Through industrial innovation and emerging technologies, traditional design obstacles are morphing into efficiency outcomes. For example, AI & simulation technologies enabling generative design use cases can increase operational efficiency, brought into the physical product world via additive manufacturing.
Significant design challenges faced CBT Architects & Skanska in constructing PTC's new home in Boston’s Seaport District. Obstacles included the MBTA underground Silver Line operating under the proposed building structure, building height restrictions subject to Federal Aviation Administration requirements, zoning guidelines and procedures, budgetary limitations and potential climate impacts that come with properties alongside the waterfront.
However, these challenges drove 121 Seaport toward achieving greater operational efficiency and has been recognized as one of the greenest buildings in the U.S.
In November 2018, PTC’s new 121 Seaport office received the Leadership in Energy and Environmental Design's (LEED) highest certification of Platinum.
Starting with the exterior of the 17-story and 440,000 square foot building is its unique elliptical shape that stands out among the many adjacent square-shaped commercial and residential buildings in the Innovation District. The curvature of 121 Seaport has lowered construction and material costs through a 10% reduction in building envelope linear footage (surface area). Its shape also produces energy savings of 15% through lowering surface area exposure to the sun, which can result in unanticipated HVAC temperature adjustments. The building’s underlying infrastructure benefits from the aerodynamic elliptical design through reducing wind drag from fierce Boston Harbor winds. The building’s small shadow footprint also allows more natural light to pass through to nearby public spaces.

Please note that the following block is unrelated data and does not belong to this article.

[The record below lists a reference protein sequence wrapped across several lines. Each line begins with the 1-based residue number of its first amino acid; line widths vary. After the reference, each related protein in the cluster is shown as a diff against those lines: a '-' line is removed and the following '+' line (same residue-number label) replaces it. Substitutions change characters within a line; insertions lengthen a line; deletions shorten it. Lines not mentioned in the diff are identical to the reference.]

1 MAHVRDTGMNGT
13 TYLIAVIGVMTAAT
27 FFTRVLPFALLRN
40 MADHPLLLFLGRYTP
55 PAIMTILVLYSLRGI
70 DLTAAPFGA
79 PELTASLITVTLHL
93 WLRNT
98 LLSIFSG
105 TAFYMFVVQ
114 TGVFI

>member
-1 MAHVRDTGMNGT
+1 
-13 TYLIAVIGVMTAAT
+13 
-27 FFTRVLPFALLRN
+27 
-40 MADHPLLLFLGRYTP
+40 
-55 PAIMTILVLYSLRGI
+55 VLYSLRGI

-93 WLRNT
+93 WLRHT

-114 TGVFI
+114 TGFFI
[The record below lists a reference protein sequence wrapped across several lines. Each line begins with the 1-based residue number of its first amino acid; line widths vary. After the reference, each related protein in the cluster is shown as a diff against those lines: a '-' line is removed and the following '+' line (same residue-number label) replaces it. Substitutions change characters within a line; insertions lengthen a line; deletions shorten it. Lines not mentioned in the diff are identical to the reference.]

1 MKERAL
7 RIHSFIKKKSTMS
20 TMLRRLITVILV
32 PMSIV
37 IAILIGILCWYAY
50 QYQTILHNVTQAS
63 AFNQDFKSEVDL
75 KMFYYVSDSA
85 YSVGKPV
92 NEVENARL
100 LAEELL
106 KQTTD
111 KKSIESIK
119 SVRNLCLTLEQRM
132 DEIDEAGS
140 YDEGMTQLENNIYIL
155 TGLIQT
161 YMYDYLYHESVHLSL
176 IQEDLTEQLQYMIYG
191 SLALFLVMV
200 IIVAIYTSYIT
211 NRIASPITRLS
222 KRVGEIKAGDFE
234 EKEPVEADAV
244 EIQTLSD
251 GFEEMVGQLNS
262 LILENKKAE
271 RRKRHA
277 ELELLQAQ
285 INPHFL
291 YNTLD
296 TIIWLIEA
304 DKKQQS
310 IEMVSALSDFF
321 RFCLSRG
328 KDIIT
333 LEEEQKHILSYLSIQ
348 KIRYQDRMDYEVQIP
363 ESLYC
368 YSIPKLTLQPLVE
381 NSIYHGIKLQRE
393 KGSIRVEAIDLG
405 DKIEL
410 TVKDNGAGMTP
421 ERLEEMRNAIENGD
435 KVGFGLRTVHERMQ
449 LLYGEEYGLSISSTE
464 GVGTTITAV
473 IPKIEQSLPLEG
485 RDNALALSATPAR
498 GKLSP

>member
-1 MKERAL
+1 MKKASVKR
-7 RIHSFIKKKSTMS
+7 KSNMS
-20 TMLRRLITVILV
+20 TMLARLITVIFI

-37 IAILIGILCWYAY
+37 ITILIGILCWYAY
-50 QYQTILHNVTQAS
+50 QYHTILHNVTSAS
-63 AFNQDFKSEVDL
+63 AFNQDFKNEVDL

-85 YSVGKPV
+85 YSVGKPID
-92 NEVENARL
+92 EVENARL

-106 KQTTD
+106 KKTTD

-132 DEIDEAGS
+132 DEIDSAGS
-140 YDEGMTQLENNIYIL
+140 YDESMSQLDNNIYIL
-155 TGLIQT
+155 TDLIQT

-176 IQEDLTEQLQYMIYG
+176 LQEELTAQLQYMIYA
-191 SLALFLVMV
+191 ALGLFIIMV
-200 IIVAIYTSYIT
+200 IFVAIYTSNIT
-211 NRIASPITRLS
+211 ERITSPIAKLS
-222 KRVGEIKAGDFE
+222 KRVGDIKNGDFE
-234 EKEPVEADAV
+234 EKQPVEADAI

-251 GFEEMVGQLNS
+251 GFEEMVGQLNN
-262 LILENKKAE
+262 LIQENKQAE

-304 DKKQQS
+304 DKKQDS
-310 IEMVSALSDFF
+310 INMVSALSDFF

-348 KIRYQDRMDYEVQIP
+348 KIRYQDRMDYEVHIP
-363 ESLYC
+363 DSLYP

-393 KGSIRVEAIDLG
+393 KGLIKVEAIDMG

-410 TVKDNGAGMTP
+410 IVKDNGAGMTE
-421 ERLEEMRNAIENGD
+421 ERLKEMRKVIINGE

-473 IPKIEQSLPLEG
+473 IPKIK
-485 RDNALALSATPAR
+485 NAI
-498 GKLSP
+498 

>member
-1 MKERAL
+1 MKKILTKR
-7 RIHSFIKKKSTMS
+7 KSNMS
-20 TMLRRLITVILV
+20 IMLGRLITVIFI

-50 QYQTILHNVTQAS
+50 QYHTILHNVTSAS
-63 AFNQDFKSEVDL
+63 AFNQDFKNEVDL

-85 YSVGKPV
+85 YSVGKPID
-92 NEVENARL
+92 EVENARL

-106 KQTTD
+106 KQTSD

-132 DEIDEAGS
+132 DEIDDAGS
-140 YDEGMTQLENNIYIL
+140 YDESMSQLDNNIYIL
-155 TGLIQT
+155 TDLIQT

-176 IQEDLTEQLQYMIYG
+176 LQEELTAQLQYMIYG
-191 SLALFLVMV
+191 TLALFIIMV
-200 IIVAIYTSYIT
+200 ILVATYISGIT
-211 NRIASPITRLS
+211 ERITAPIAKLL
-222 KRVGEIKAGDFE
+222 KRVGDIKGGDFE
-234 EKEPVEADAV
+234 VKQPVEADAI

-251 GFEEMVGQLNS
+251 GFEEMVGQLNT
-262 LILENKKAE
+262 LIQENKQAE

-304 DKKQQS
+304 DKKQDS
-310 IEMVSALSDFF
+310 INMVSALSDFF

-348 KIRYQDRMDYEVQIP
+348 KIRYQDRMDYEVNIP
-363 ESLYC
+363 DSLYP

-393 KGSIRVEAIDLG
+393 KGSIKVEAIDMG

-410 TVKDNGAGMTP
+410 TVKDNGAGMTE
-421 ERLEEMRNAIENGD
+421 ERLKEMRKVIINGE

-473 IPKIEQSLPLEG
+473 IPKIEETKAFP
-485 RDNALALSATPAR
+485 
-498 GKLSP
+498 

The structure itself optimizes its environmental surroundings with a 40,000-gallon cistern collecting rain water for non-potable usage including low-flow plumbing.
Further flowing efficiency into the building is a next-generation HVAC chilled beam mechanical system that redistributes airflow; the technology is nascent in the United States but can substantially lower energy costs in the long term. Other features reducing operational costs are a curtain wall system with low solar heat gain coefficient glass and an energy recovery system that recycles building exhaust air to pre-treat ventilation air.
These innovative systems have given 121 Seaport a perfect score in LEED’s categories for water efficiency, innovation (including innovation in design), and regional priority. The building has received nearly perfect scores for sustainable sites, which includes alternative transportation (121 has close proximity to local transit options and parking for 270 vehicles and 270 bicycles). LEED has also recognized 121 Seaport for perfect scores in recycled content, regional materials, low-emitting materials, green power and construction waste management.
The chilled beam system and other design innovations underpinning 121 Seaport have earned the structure LEED Platinum status for Building Design and Construction: Core and Shell. Of the approximately 10,000 LEED certifications given out for ‘Core and Shell’, only around 450 (less than 5%) have received the highest certification (Platinum), with four being in Boston.
While Boston is undoubtedly an emerging technology hub, the city and its structures have not been at the forefront of energy efficiency. According to City data research, 20% of every building in Boston built since 2012 has failed to meet energy efficiency standards. Socially responsible companies will continue to attract diverse talent pools and business opportunities.